How To Buy A Bicycle Without Having a Breakdown
It is impossible to answer the question, “what bike should I buy” without answering the questions, “where am I going to ride it”. It’s the hammer and the wrench all over again. So first, you need to think about where you’re going to ride your bike.
If you want a bike that you can commute to work on, riding almost entirely on city or highway streets, you’ll likely be eyeing a road or hybrid bike. If you don’t plan on ever seeing a trail or mountain, let alone riding one then you probably don’t need a hardcore mountain bike. If you lie somewhere in the middle and don't necessarily want to go in on two different bikes, then you might be looking for a hybrid as opposed to a straight-up road bike.
Now I know what you’re thinking. “Well why wouldn’t I just buy a hybrid no matter what if you can ride it anywhere?” That’s a great question. A hybrid is designed to do a bunch of things pretty well. It is not designed for someone who’s going to crush a hundred km every single weekend. It will do it...pretty well. And if you’re planning on heading out into the wilds and beating the sweet love out of your bike (which I would really recommend...because it’s a hell of a lot of fun) then a hybrid just isn’t going to cut it. It will do it... pretty well. But if you’re really going to be a specialist, then you need to pick the bike that’s going to be the best tool for the job. Maybe more than one once you’re back in to the swing of things.
No one wants to be uncomfortable. Riding should be fun and while there will be times when it might be hard, it should be as comfortable as possible and your bike plays a huge part in that. Now we’ve already talked about how different types of bikes are for different styles of riding. A lot of that has to do with comfort. Not only does the bike not perform well on the wrong surface but it doesn’t feel good.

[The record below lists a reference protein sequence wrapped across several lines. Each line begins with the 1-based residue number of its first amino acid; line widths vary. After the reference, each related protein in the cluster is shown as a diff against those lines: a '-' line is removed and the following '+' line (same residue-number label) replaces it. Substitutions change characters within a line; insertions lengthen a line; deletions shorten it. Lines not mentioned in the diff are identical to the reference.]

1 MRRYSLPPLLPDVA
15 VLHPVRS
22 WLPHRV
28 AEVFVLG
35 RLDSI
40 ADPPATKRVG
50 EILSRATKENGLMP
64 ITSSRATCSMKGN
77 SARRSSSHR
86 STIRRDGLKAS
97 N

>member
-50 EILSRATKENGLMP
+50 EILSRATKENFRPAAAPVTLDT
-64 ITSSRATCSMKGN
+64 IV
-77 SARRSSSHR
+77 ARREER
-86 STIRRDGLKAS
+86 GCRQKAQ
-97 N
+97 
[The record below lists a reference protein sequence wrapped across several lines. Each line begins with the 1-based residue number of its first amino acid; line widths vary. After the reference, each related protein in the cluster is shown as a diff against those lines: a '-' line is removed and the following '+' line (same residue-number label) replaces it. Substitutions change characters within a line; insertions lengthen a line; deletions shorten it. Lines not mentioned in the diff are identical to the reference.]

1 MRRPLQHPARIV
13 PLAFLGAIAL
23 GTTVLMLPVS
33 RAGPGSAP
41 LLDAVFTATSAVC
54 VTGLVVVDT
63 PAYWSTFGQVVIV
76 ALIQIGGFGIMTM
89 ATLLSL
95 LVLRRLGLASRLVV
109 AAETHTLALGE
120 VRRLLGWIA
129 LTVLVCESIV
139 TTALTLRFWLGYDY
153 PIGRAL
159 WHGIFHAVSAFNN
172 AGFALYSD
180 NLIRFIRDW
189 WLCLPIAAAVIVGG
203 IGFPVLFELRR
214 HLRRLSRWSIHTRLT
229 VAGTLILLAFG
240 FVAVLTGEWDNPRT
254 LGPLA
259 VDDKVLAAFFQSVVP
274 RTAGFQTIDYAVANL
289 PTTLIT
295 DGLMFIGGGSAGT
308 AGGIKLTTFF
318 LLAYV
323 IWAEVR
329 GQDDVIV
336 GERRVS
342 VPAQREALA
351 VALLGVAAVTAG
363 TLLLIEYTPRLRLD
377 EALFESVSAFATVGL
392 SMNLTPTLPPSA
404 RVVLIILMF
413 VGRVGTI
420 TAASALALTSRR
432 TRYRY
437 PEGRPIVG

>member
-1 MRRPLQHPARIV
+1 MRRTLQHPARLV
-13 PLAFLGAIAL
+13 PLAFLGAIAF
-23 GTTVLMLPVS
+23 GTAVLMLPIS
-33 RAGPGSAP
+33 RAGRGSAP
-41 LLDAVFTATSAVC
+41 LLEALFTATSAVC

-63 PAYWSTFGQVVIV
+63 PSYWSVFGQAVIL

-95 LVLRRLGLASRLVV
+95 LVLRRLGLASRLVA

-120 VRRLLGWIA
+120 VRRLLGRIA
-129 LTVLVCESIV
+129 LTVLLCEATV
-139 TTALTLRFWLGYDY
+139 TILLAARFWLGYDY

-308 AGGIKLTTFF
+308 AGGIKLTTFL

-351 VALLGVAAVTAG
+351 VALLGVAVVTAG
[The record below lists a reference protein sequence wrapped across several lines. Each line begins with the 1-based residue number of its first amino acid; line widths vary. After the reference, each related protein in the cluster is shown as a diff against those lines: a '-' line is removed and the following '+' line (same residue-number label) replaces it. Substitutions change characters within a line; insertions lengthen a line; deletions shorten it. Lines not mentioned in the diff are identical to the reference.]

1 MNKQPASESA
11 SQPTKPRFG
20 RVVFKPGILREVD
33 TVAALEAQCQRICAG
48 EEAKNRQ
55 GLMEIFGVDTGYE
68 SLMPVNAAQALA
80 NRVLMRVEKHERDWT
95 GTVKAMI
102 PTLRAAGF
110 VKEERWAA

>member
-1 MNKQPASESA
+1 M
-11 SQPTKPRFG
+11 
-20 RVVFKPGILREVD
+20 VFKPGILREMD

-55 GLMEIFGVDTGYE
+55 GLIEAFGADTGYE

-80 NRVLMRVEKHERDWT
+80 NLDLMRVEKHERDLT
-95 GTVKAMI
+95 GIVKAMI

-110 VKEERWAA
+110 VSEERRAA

The important thing to realize here is that there is no perfect size and shape for a bike because everyone’s body is different. Several decades ago, the US military redesigned fighter pilot cockpits for the “average pilot”. The result? They didn’t fit anyone because no one was actually average, and neither are you.
Choosing a bike is a lot like Goldilocks and the Three Bears. This seat is too soft. This seat is too hard. This seat is just right. This is frame is too tall. This frame is too short. This frame is just right.
If you’re going to shell out money on a bike, then it should be just right.
Ride It Like You Stole It...But Don’t Steal It
You should not take a bike home if you haven’t taken it for a real ride. Imagine someone sets you up on a blind date. Not the end of the world, right? But if one of your friends set you up on a blind marriage, then you’re going to have some words. This is going to be your bike. So ride it. Take it out. Show it a good time and then decide whether or not the two of you were meant to be together.
And remember we said to ride it “like” you stole it, but obviously you still need to pay for it. So how much should you pay for a bike? Much like the conversation around comfort, much of that depends on you. I’m sure we’ve all had friends who bought all of the top end gear for something that never actually did. And we probably have friends who keep replacing something because they bought the cheap version of something that they used constantly and should have probably invested more.
So the first question is, how do you intend to use it? If you’re planning on the occasional casual Saturday afternoon bike ride, then maybe you can go with a relatively introductory level. But if you’re going to beat the heck out of this bike everyday until it’s dead and buried, then you’re going to want to make the investment.
When it comes to how much you should spend on a bike, it’s not about the price tag. It’s about finding a bike with a good reputation that fits your needs and feels right.
And if this wasn’t enough info and you need a little more help selecting your new ride, then pop in. Test drive. Sit on bikes. Ask questions. Our favourite thing to do is helping people select a bike that works for THEM.
We're bicycle matchmakers.